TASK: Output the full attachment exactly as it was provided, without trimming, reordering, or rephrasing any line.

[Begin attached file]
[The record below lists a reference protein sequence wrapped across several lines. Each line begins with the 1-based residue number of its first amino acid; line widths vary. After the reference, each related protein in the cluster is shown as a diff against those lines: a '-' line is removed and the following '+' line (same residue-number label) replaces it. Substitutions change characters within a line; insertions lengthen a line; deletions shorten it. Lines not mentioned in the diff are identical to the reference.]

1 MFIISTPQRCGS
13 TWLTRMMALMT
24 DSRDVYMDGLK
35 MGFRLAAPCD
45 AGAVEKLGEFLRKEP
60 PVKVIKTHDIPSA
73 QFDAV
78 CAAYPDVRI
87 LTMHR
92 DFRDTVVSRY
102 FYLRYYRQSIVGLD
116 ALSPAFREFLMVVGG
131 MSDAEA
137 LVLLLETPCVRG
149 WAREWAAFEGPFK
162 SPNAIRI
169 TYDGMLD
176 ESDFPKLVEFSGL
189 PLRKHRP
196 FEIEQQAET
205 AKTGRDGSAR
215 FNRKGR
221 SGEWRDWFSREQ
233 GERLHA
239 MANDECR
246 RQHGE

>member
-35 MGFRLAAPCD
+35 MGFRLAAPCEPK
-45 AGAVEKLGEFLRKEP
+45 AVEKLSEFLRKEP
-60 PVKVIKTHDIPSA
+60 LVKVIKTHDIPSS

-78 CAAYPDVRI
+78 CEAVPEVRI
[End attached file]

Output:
[The record below lists a reference protein sequence wrapped across several lines. Each line begins with the 1-based residue number of its first amino acid; line widths vary. After the reference, each related protein in the cluster is shown as a diff against those lines: a '-' line is removed and the following '+' line (same residue-number label) replaces it. Substitutions change characters within a line; insertions lengthen a line; deletions shorten it. Lines not mentioned in the diff are identical to the reference.]

1 MFIISTPQRCGS
13 TWLTRMMALMT
24 DSRDVYMDGLK
35 MGFRLAAPCD
45 AGAVEKLGEFLRKEP
60 PVKVIKTHDIPSA
73 QFDAV
78 CAAYPDVRI
87 LTMHR
92 DFRDTVVSRY
102 FYLRYYRQSIVGLD
116 ALSPAFREFLMVVGG
131 MSDAEA
137 LVLLLETPCVRG
149 WAREWAAFEGPFK
162 SPNAIRI
169 TYDGMLD
176 ESDFPKLVEFSGL
189 PLRKHRP
196 FEIEQQAET
205 AKTGRDGSAR
215 FNRKGR
221 SGEWRDWFSREQ
233 GERLHA
239 MANDECR
246 RQHGE

>member
-35 MGFRLAAPCD
+35 MGFRLAAPCEPK
-45 AGAVEKLGEFLRKEP
+45 AVEKLSEFLRKEP
-60 PVKVIKTHDIPSA
+60 LVKVIKTHDIPSS

-78 CAAYPDVRI
+78 CEAVPEVRI